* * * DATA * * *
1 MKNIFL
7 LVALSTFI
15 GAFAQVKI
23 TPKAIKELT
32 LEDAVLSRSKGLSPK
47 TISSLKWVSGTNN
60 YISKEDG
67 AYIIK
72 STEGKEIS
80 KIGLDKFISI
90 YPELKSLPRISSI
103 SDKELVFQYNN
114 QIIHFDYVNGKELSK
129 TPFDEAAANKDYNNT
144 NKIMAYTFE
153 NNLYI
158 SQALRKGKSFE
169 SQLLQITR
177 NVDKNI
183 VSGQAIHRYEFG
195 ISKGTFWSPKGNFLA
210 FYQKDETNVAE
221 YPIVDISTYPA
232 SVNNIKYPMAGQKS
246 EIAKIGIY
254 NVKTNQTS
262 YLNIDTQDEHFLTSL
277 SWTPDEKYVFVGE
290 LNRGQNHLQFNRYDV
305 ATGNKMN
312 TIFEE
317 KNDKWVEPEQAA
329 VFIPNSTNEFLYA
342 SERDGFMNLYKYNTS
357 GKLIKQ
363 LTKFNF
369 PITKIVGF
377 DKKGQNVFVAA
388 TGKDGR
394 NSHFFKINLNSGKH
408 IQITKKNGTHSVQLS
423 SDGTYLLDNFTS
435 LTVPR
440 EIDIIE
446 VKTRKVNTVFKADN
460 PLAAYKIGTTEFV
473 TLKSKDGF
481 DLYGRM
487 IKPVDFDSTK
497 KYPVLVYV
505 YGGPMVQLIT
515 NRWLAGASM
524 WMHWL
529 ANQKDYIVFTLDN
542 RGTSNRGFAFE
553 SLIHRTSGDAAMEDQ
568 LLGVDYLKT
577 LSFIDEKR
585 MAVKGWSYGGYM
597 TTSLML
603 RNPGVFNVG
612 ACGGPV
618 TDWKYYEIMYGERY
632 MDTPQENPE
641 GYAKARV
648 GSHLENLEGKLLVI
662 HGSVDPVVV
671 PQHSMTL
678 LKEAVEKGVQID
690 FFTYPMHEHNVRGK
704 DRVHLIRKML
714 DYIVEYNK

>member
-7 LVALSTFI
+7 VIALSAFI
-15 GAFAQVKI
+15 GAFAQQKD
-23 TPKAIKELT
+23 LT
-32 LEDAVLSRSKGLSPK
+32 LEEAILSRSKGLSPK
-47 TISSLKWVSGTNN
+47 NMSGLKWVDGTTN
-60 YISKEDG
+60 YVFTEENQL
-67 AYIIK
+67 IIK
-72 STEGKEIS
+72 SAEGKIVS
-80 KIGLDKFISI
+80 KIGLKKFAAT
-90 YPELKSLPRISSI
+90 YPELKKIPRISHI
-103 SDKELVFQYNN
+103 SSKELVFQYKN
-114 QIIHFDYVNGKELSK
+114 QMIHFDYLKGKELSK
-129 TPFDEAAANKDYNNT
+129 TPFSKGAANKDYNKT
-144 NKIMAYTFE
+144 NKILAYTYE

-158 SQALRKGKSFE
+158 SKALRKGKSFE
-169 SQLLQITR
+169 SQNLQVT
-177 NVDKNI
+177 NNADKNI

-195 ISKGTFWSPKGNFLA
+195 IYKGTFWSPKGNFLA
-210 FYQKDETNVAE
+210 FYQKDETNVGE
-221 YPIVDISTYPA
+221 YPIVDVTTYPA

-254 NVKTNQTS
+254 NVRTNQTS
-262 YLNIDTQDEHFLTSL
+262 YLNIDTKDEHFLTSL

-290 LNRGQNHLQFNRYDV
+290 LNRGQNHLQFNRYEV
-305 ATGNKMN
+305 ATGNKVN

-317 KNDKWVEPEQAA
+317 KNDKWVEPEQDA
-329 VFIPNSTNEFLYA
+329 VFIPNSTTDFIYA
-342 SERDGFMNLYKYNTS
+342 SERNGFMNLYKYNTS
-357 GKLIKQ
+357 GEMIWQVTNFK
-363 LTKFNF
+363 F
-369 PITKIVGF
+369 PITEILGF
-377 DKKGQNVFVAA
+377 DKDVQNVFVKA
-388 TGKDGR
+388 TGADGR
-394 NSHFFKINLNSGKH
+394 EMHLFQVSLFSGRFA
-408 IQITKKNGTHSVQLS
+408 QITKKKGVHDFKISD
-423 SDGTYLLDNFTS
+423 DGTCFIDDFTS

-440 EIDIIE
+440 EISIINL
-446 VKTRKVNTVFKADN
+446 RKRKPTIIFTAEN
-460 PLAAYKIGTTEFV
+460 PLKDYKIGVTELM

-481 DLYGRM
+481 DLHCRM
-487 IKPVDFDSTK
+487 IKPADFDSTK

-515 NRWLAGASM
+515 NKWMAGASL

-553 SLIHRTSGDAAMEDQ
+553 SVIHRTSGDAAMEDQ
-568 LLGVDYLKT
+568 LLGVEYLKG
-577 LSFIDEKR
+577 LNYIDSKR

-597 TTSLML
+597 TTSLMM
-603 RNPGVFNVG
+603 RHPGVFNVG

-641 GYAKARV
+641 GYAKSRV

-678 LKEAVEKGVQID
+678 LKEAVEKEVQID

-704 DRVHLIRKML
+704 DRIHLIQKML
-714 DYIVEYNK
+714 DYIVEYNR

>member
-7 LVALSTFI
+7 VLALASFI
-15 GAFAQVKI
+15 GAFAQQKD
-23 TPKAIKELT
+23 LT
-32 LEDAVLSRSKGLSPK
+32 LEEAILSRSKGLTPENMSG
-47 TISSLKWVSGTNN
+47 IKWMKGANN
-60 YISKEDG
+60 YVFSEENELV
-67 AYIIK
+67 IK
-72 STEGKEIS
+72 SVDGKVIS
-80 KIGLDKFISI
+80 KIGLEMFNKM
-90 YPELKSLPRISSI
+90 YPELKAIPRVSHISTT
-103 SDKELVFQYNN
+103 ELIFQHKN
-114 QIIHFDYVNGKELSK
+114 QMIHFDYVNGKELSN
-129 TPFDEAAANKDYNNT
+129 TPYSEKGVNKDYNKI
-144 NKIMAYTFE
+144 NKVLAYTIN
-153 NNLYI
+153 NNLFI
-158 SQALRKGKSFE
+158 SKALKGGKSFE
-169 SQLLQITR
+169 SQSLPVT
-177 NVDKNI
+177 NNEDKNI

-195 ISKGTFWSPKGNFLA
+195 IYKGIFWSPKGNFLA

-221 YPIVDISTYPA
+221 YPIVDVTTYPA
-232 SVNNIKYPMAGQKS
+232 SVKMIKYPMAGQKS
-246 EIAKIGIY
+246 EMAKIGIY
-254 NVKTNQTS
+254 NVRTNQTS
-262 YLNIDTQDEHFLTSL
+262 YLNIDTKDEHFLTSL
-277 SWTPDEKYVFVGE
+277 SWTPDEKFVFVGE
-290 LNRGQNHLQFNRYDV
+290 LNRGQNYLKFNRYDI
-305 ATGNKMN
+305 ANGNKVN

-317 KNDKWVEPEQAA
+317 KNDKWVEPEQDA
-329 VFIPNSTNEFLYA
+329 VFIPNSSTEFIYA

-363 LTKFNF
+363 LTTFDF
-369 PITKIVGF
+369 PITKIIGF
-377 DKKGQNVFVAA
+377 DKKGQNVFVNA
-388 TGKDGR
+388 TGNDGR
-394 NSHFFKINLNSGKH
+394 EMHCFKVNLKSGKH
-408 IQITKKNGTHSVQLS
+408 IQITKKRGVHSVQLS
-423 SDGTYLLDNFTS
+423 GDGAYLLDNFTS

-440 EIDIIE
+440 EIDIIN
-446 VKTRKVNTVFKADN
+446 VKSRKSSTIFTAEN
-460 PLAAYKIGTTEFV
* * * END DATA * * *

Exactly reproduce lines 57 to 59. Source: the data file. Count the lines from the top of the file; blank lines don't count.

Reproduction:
568 LLGVDYLKT
577 LSFIDEKR
585 MAVKGWSYGGYM